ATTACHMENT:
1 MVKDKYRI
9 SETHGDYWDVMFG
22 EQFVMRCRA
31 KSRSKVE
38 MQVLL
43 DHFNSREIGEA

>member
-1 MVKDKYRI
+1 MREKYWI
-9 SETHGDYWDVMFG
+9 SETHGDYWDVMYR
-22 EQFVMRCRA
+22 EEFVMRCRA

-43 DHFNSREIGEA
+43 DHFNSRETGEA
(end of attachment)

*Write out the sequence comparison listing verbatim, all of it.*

1 MVKDKYRI
9 SETHGDYWDVMFG
22 EQFVMRCRA
31 KSRSKVE
38 MQVLL
43 DHFNSREIGEA

>member
-1 MVKDKYRI
+1 MREKYWI
-9 SETHGDYWDVMFG
+9 SETHGDYWDVMYR
-22 EQFVMRCRA
+22 EEFVMRCRA

-43 DHFNSREIGEA
+43 DHFNSRETGEA